Get Fit to Change Your Gut Microbiome? (And Vice Versa)


We all know that exercise is good for things like heart function, muscle building, and maintaining a healthy body weight. 

But working out is also linked to gut health, as regular exercisers have completely different gut microbiomes than couch potatoes—and new research shows that microbes may even be able to change how motivated we are to work out. 

Gut Check: Moderate Exercise Maintains Microbiome Health

Recent research shows that exercise enhances the number of beneficial gut microbes and enriches bacterial diversity. 

Duration of exercise proves to be the most important association with microbiome health, as the largest gut bacterial gains were seen in those who moderately exercised for 150-500 minutes per week.

(Cue mental image of your trillions of gut bacteria running their​​—non-existent—hearts out on microscopic treadmills.)

Although runners may disagree about the merits of exercise on digestion, this research suggests that moderate activity (just 21 minutes per day on the low end) benefits our guts.

Dopamine Hit: Gut Microbes Alter Motivation to Exercise

Not only is exercise linked to healthier microbiomes, but researchers have also found that the presence of certain microbes in your gut can even increase your desire and motivation to move. 

Yep, thats right—motivation isn’t only wrecked by scrolling social media for hours or saying, “Yes, Netflix, I’m still watching.” 

Motivation to exercise can actually be influenced by compounds produced by gut microbes that stimulate dopamine-sensing neurons—the neurotransmitter related to motivation and reward.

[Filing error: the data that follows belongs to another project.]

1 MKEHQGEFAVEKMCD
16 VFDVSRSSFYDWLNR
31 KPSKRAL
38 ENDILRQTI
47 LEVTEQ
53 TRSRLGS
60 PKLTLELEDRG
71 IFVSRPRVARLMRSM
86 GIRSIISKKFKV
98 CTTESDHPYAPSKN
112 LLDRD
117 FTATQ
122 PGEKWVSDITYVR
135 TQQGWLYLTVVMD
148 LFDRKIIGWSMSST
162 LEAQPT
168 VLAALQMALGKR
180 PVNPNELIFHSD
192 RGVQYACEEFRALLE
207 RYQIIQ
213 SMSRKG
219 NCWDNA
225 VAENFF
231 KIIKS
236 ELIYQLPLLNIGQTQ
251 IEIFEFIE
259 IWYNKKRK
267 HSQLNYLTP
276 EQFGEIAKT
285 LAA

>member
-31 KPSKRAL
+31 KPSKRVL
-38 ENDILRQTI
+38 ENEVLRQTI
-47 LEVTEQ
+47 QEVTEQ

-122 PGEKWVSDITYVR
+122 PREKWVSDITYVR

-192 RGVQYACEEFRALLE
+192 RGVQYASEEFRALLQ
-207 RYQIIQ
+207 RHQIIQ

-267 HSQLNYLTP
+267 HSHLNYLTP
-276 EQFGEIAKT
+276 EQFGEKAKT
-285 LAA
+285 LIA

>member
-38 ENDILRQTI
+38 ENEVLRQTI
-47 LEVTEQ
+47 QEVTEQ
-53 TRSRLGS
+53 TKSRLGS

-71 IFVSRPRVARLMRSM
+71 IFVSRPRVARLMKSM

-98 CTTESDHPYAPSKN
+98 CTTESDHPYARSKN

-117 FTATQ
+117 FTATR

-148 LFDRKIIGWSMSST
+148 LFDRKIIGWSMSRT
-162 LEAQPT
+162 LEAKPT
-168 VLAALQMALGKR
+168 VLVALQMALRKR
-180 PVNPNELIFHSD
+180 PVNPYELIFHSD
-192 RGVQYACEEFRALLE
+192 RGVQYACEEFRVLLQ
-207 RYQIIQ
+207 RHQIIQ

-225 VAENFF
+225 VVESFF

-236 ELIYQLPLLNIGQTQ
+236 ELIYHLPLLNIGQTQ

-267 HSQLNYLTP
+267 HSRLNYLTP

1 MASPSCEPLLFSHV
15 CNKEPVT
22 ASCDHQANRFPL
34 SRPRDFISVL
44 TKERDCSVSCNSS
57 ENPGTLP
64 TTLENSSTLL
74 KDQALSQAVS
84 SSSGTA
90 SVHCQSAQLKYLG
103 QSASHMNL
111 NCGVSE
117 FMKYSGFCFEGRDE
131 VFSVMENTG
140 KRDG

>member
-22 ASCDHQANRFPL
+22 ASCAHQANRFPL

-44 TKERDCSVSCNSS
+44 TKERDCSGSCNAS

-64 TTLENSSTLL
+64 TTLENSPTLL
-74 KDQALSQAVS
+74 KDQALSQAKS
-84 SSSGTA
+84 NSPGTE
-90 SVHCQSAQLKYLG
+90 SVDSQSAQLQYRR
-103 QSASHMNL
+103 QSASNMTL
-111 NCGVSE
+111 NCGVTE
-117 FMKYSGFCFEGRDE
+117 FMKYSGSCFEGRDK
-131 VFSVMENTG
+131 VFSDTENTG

In this study, researchers measured how long mice would run on a treadmill, finding that their gut microbiomes were better predictors of their marathon times than any genetic, metabolic, or behavioral traits. 

When mice got their microbiomes wiped out with antibiotics, they called it quits on the treadmill much earlier than they had previously. 

Activating dopamine-signaling sensory neurons in the microbe-less mice restored their desire to run—and they found out that gut microbes were controlling these links by producing compounds called fatty acid amides (FAAs). 

Supplementing the diets of microbiome-depleted mice with FAAs restored their exercise capacity and desire, putting Forrest Gump to shame.

Although this research was with mice, the researchers are hopeful that a similar pathway (and supplement) could work in humans to boost their desire to exercise. 

If this does happen, that supplement release date could see gym memberships skyrocket higher than they do on January 2nd!

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